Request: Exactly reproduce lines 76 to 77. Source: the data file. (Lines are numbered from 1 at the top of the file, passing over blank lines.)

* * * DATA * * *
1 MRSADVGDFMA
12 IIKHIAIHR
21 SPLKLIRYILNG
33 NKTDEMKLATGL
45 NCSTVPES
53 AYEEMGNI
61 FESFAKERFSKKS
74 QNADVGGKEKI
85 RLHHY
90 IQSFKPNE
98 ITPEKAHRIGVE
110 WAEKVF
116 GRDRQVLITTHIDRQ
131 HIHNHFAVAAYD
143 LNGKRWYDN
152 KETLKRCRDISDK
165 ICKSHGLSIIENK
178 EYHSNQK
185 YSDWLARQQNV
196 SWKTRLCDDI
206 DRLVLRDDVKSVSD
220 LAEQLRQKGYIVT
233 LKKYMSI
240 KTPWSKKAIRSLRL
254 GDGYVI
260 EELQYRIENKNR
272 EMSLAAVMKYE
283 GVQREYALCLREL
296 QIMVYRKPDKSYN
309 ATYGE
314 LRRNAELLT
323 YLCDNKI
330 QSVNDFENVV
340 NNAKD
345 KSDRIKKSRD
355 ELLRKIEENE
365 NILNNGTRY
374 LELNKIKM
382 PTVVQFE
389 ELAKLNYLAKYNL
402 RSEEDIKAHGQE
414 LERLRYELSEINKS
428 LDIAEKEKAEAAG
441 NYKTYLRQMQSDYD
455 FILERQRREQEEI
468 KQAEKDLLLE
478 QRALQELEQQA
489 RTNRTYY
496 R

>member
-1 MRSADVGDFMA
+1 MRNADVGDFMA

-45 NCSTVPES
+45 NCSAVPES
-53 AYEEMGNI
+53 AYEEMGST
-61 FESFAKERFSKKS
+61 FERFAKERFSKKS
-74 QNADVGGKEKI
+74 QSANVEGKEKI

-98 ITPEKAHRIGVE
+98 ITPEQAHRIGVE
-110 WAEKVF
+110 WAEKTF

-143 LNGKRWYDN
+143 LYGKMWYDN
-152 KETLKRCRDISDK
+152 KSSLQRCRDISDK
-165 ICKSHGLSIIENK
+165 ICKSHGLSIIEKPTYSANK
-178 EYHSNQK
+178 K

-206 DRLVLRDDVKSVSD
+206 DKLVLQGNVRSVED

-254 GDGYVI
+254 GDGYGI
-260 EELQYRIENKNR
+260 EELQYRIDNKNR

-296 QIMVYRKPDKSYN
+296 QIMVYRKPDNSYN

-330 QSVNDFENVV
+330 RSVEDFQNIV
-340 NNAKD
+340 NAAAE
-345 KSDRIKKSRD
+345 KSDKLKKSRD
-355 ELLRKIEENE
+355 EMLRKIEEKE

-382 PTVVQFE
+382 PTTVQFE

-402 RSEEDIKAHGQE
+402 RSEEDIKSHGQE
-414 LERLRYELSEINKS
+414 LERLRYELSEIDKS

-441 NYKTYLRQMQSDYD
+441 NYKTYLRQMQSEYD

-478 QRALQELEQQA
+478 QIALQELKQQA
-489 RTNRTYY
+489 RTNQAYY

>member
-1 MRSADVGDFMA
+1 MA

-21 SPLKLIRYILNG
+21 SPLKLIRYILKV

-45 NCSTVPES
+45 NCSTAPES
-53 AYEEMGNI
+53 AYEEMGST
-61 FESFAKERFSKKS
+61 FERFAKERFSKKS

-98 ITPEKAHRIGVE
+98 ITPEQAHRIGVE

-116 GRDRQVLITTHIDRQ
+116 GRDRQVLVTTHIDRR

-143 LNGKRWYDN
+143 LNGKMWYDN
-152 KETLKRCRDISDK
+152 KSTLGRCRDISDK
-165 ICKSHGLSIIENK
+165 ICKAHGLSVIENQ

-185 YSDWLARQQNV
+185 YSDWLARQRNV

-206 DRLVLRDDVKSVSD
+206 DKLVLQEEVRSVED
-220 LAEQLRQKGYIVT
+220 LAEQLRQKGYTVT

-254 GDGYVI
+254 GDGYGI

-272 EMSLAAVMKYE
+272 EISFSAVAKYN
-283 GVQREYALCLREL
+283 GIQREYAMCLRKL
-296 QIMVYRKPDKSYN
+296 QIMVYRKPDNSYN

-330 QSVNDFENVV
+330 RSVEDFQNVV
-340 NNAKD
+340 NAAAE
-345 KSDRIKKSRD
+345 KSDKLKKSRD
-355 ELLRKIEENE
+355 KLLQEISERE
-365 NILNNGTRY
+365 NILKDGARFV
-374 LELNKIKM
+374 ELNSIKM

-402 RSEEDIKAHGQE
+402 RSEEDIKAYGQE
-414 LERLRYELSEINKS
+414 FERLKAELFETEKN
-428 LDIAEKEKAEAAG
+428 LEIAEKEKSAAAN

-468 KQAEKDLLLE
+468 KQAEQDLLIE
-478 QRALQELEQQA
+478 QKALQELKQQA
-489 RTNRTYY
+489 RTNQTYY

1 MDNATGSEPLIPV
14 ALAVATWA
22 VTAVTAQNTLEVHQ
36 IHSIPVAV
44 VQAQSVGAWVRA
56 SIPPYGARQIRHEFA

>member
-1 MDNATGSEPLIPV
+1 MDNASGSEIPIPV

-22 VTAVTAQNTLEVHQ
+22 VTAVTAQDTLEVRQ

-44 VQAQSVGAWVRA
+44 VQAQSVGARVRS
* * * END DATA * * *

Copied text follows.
+254 GDGYGI
-260 EELQYRIENKNR